Curriculum mapping is one of those tasks that everyone in health sciences education loves. What better way is there to spend your time than digging back through old learning objectives, competencies, course goals, etc. and mapping what you taught in the past? I hope you’re picking up the sarcasm, because it’s being laid on as thick as my editor will allow.
Working in health sciences is difficult enough when all of our efforts are focused on influencing improved student performance. The time and focus required to succeed each semester without additional projects is more than enough for our full-time jobs. Adding in tasks such as curriculum mapping only makes our roles as educators that much more difficult. However, I’m here to tell you that if you look at curriculum mapping as a series of administrative tasks that is only for your program’s accreditation efforts, you’re doing it wrong.
[Note to editor: I know, I know...don’t tell the reader they’re wrong. Does it make it better if I did this wrong for the first several years of my academic career too? It does? Great! Okay, moving on…]
Curriculum mapping becomes much more meaningful when it’s done with the intention of helping our current students. As a teacher, I was always more proactive about doing this because I knew it was going to allow me to best serve my students. It’s key that we keep our focus on what we can do as educators to promote improved student outcomes in our programs. Step one in achieving this goal is to ensure we don’t have any content gaps or unnecessary redundancies in our teaching.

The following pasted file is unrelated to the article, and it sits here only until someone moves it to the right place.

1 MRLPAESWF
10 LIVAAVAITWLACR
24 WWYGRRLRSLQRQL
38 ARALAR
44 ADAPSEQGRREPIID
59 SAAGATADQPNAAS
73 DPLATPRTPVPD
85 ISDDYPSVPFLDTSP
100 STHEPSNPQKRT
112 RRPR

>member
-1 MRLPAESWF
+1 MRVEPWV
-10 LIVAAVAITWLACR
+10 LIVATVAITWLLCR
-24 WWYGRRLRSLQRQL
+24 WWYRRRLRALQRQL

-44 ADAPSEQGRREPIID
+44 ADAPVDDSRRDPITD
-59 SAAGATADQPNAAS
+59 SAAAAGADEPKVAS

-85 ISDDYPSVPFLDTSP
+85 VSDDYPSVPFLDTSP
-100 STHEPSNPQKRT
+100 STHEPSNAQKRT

Of course, that’s easier said than done in the health sciences that is so dependent on team teaching. The biomedical sciences faculty, full-time clinical faculty, and adjunct clinical faculty don’t always teach the same cohorts at the same time, let alone within the same course. Communication between these two groups can be… difficult at best. However, to avoid gaps and redundancies, we need to know what the students are being taught before they walk into (or log into) our classrooms.
But wait, there’s more…
We must identify what students need to learn after we teach them since it is our responsibility to prepare them appropriately. And this just can’t be a blanket, “they have licensure exams” or “they’re going to work in the medical field.” It’s our job to prepare them for the next step in their academic career.
So, our goals and hurdles are defined now:
Let’s jump over those hurdles and meet our goals. How? It all comes back to mapping your curriculum with a purpose. When faculty and staff proactively use DaVinci’s Leo to map the curriculum, everyone can clearly see what content is being taught - and when it’s being taught - throughout the entire program. So as we map our own content and learning objectives, we can see whether we’re filling all the necessary content gaps. This also enables all of our peers to use the information we’ve mapped to do the same. No more gaps. No more redundancies. No more risk of your students missing vital content or having their time wasted by learning the same content over again.
See what can be done here? We can turn a typically arduous task into something of real tangible value for our program and most importantly...for our students. This is all done by using Leo’s curriculum mapping platform to overcome the communication gaps that often exist in health sciences programs. No more emailing your co-teachers and waiting to hear they’re teaching. And...this is exciting...you can wave goodbye to some of those endless course planning meetings simply by mapping, running a quick gap analysis report, then filling the gaps and avoiding the redundancies. Once your students know all the great work you (and your curriculum mapping platform) are doing behind the scenes for their education, I bet they'll thank you for it.